Tokyo Olympics embraces skateboard culture and you could join the ride

Skateboarding will be elevated to new heights next summer when it makes its Olympic debut at the Tokyo Games. 

Complete with flips, slides and everything inbetweenthe world’s most skillful skaters will descend on the Ariake Urban Sports Park to show off their jaw-dropping talents on the biggest stage of all. 

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There will be plenty of interest for fans back home too. British prodigy Sky Brown has her sights set on competing at the Games, where she would be Britain’s youngest ever summer Olympian. 

Skateboard England’s Chief Executive, James Hope-Gill, explains what the Olympics means for the sport and shares his tips for anyone dreaming of getting on board. 

How excited are you that skateboarding will be making its Olympic debut next year? 

Really excited. Inclusion in the Olympics gives a great opportunity to increase the profile of the sport which in turn should help with more people skateboarding. 

What are your hopes for the 2021 Games?  

We’re still in the middle of the qualification process, but are hoping that at least a couple of British skateboarders will qualify for the Games.  

Sky Brown, who is currently ranked 3rd in the world, is in a really good position and if she can maintain that standard of skateboarding, then we would hope that she could win a medal. 

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 Who are skateboarding’s most successful athletes?  

The most famous skateboarder in the world is Tony Hawk. Historically the most well-known British skateboarders are Tom Penny, Geoff Rowley and John Rattray. We hope to add Sky Brown to that list next year!  

One piece of advice for someone dreaming of becoming an Olympian in your sport? 

Practice, Practice, Practice. When you’ve mastered some good skills and tricks, then enter some local or regional skateboard competitions so that you can perfect runs and get used to a competitive environment.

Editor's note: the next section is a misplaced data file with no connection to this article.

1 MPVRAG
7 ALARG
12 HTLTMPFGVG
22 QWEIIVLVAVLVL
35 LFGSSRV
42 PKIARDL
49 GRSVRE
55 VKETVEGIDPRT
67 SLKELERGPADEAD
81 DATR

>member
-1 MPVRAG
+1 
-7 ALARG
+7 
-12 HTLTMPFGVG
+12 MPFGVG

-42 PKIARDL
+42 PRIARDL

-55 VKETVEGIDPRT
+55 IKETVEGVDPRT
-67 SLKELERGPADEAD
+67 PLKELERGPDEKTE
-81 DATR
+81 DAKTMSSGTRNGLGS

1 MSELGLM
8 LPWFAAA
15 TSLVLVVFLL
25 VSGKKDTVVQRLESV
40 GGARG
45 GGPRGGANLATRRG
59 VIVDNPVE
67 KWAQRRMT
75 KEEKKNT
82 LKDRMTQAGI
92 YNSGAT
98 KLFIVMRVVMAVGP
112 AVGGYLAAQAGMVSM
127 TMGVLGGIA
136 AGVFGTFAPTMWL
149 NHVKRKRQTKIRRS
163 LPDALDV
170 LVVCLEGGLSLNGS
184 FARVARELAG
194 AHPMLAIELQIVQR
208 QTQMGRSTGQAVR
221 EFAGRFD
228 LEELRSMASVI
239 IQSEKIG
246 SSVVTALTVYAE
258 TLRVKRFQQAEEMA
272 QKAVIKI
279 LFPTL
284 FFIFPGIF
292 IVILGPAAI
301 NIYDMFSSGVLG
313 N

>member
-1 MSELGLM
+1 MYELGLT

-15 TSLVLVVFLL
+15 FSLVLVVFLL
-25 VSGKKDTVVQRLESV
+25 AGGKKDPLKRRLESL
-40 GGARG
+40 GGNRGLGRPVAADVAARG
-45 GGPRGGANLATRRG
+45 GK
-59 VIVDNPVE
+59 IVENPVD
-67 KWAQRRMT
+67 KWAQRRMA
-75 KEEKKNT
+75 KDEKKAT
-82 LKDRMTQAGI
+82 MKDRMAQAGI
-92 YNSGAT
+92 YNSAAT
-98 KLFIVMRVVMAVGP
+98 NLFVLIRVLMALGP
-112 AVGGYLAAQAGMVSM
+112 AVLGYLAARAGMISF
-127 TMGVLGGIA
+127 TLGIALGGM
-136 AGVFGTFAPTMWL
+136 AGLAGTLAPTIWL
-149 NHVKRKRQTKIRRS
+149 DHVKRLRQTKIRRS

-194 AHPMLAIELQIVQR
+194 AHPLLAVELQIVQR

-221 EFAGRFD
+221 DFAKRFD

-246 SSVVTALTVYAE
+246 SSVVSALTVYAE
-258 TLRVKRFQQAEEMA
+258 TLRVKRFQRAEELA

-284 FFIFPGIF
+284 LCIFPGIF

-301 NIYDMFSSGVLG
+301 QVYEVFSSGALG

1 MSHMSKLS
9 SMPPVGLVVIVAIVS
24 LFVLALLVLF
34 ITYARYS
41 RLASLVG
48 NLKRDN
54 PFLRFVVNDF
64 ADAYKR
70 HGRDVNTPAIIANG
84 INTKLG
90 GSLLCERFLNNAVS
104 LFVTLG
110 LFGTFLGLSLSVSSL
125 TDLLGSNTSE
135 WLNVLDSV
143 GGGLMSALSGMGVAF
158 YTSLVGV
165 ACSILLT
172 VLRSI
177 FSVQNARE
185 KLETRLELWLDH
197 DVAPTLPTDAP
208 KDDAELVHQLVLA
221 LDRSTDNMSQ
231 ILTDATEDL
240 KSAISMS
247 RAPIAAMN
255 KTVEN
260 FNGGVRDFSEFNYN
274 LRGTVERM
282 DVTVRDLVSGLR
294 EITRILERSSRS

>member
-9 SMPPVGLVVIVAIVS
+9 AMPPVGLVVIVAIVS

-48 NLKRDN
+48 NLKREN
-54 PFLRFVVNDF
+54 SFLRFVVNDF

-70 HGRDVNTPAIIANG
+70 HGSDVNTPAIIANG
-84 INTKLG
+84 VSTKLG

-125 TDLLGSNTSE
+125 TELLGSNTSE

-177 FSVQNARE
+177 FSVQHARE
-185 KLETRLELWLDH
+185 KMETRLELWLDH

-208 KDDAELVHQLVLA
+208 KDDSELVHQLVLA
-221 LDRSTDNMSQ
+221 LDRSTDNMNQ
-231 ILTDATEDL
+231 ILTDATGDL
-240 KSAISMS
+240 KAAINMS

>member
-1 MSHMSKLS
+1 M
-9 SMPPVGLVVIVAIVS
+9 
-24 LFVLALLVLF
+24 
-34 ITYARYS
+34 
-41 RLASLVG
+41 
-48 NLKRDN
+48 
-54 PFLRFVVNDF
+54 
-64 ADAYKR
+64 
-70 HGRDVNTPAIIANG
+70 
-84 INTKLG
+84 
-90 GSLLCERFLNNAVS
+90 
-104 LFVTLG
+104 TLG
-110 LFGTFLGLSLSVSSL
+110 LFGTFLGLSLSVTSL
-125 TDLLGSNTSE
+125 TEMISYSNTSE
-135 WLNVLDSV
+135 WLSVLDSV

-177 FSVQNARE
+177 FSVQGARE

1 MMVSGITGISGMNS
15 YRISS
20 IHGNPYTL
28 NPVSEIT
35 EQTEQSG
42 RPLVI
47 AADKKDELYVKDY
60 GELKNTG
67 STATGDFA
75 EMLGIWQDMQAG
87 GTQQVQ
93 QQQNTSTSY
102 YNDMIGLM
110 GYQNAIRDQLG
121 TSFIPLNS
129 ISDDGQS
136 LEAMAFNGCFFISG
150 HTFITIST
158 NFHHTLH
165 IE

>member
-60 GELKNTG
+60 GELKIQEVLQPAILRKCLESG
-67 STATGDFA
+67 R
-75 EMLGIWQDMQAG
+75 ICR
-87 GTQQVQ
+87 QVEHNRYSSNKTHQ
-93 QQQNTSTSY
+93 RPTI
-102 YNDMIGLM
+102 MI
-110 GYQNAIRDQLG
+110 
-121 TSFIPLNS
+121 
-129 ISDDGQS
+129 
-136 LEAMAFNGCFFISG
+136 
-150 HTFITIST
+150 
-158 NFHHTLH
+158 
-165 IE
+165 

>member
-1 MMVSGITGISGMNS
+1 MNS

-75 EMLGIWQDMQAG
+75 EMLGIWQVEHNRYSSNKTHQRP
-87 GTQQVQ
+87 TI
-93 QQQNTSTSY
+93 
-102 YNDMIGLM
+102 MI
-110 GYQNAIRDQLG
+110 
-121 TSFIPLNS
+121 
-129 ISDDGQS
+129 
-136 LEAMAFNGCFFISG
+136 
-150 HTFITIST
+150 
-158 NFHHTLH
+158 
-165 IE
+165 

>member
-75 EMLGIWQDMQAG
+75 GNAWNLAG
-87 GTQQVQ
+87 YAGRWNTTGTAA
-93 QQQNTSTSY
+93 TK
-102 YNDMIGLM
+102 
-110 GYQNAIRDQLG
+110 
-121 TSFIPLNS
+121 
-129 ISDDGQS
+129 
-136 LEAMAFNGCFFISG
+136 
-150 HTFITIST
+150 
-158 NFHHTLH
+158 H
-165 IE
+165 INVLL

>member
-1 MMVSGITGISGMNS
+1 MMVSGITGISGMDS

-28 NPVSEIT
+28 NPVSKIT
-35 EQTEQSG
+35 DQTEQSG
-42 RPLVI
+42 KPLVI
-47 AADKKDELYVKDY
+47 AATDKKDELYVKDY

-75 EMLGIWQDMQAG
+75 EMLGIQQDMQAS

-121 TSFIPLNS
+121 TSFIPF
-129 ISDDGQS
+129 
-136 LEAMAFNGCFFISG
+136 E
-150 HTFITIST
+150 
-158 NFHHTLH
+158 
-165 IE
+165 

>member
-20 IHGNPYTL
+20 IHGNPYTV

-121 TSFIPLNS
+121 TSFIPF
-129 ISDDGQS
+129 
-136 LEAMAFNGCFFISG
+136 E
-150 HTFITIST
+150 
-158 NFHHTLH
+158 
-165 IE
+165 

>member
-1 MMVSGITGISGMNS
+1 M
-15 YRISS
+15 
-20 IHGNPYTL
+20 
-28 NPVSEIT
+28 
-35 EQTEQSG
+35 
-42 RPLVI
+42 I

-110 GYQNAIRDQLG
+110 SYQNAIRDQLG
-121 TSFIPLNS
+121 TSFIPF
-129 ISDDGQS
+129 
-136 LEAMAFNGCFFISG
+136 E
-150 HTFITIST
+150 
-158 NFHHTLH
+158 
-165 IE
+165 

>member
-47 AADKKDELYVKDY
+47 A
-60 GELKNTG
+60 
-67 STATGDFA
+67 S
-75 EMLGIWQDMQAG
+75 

And here’s some advice from Team GB star, Alex Decunha

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Who is skateboarding ideal for? 

Anyone, literally anyone. Whilst skateboarding has traditionally been taken part in by teenagers, we see young children from 3/4 years old taking skateboard lessons, women and men of all ages skating in their local park and even families who go skating together. Skateboarding is a fantastic way to get fit as well as improve balance and core strength – it’s also really good fun! 

Get in the mood! 

What do I need to get started?  

A real skateboard (not one from Argos) and protective equipment, the rest can be learnt from practice, other skaters at your local skatepark and maybe the odd YouTube video. The best place to buy a skateboard is your local independent skate shop. They will be able to give some really good advice about what is needed and best for you. 

How do I find my local club?  

The MySkate app lets you find your local skatepark (indoor and outdoor) so you can meet other skateboarders or book a lesson (1,500 parks across the UK listed). MySkate also lists all the independent skate shops in the UK, has a schedule of local and regional competitions as well as advice about how to start skateboarding. There is even a game where you can learn new tricks and challenge either yourself or your mates. 

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 All images by Skateboard GB // Garry Jones